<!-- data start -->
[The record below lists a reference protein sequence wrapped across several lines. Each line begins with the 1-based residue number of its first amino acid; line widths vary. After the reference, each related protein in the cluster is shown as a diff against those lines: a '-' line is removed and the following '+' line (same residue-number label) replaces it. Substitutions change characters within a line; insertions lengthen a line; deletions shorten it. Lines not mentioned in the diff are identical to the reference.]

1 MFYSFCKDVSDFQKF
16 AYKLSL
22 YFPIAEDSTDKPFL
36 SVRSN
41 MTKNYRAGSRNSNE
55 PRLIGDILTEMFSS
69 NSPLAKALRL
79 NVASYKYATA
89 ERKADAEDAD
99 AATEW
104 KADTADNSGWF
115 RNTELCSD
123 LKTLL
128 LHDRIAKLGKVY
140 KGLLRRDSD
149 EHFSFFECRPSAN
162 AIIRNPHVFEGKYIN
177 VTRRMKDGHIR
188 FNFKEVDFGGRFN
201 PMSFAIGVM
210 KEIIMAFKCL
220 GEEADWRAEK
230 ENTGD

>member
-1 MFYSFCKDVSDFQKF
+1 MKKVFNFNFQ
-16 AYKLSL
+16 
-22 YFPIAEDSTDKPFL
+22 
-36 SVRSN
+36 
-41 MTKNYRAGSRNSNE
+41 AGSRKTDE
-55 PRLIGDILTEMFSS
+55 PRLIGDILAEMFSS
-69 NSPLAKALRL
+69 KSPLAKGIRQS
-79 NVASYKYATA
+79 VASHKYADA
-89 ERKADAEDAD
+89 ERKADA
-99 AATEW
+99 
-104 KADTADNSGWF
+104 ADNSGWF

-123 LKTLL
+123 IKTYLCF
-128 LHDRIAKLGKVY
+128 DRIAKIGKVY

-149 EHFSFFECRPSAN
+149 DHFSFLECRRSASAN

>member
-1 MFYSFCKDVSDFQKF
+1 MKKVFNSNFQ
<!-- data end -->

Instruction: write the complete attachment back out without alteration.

[The record below lists a reference protein sequence wrapped across several lines. Each line begins with the 1-based residue number of its first amino acid; line widths vary. After the reference, each related protein in the cluster is shown as a diff against those lines: a '-' line is removed and the following '+' line (same residue-number label) replaces it. Substitutions change characters within a line; insertions lengthen a line; deletions shorten it. Lines not mentioned in the diff are identical to the reference.]

1 MFYSFCKDVSDFQKF
16 AYKLSL
22 YFPIAEDSTDKPFL
36 SVRSN
41 MTKNYRAGSRNSNE
55 PRLIGDILTEMFSS
69 NSPLAKALRL
79 NVASYKYATA
89 ERKADAEDAD
99 AATEW
104 KADTADNSGWF
115 RNTELCSD
123 LKTLL
128 LHDRIAKLGKVY
140 KGLLRRDSD
149 EHFSFFECRPSAN
162 AIIRNPHVFEGKYIN
177 VTRRMKDGHIR
188 FNFKEVDFGGRFN
201 PMSFAIGVM
210 KEIIMAFKCL
220 GEEADWRAEK
230 ENTGD

>member
-1 MFYSFCKDVSDFQKF
+1 MKKVFNFNFQ
-16 AYKLSL
+16 
-22 YFPIAEDSTDKPFL
+22 
-36 SVRSN
+36 
-41 MTKNYRAGSRNSNE
+41 AGSRKTDE
-55 PRLIGDILTEMFSS
+55 PRLIGDILAEMFSS
-69 NSPLAKALRL
+69 KSPLAKGIRQS
-79 NVASYKYATA
+79 VASHKYADA
-89 ERKADAEDAD
+89 ERKADA
-99 AATEW
+99 
-104 KADTADNSGWF
+104 ADNSGWF

-123 LKTLL
+123 IKTYLCF
-128 LHDRIAKLGKVY
+128 DRIAKIGKVY

-149 EHFSFFECRPSAN
+149 DHFSFLECRRSASAN

>member
-1 MFYSFCKDVSDFQKF
+1 MKKVFNSNFQ